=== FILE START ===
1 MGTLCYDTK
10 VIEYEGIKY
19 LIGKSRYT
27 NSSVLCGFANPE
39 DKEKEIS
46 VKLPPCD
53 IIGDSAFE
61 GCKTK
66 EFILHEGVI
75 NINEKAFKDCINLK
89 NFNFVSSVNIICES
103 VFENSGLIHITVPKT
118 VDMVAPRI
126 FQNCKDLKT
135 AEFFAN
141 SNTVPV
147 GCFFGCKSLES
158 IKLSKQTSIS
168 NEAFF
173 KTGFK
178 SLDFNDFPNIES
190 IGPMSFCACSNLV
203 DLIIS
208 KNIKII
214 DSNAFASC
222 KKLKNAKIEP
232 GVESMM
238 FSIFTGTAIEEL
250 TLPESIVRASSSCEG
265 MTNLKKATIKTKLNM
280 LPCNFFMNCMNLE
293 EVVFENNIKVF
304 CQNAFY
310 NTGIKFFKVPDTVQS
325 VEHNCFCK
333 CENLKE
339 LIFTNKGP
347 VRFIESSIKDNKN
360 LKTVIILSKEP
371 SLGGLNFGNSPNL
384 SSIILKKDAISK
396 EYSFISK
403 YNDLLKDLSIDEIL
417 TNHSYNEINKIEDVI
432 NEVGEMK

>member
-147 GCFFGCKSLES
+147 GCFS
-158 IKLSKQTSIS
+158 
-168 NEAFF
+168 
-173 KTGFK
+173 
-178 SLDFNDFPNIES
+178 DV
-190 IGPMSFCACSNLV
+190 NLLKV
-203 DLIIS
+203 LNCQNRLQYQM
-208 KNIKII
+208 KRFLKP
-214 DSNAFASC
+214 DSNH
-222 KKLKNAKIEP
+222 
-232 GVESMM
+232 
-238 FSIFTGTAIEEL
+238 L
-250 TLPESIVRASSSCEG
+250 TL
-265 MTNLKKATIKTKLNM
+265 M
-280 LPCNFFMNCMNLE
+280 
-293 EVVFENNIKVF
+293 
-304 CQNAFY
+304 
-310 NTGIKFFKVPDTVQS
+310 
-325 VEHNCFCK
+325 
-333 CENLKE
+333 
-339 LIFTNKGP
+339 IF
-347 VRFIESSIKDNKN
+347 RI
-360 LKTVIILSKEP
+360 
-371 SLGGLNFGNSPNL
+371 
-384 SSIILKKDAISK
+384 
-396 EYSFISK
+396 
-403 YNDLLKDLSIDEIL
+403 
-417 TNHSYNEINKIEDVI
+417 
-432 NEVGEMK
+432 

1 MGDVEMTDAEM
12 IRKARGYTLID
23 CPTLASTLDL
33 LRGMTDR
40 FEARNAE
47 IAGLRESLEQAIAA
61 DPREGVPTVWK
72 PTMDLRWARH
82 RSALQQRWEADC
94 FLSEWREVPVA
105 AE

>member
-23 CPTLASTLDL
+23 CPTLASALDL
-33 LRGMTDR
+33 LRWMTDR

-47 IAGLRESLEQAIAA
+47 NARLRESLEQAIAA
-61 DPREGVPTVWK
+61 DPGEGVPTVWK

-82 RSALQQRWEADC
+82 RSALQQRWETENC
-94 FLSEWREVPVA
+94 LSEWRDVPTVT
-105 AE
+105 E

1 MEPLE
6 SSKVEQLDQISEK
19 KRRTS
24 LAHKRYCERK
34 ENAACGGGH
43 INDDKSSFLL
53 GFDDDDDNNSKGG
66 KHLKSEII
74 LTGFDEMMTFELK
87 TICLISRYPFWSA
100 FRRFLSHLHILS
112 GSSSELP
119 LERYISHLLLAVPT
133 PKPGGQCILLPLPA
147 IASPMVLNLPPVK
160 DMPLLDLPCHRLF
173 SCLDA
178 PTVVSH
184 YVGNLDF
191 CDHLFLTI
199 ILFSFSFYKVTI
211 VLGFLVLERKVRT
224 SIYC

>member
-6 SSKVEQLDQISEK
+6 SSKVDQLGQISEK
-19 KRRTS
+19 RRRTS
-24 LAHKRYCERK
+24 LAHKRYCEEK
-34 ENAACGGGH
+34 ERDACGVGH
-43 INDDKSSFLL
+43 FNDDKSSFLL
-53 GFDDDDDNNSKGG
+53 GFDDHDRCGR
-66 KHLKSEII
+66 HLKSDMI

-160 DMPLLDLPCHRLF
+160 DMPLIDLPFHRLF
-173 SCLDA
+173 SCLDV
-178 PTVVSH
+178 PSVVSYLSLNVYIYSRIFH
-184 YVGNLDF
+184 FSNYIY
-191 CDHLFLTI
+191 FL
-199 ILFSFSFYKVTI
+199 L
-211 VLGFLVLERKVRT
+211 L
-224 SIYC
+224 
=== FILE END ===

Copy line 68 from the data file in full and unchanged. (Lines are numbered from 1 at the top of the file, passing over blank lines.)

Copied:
+232 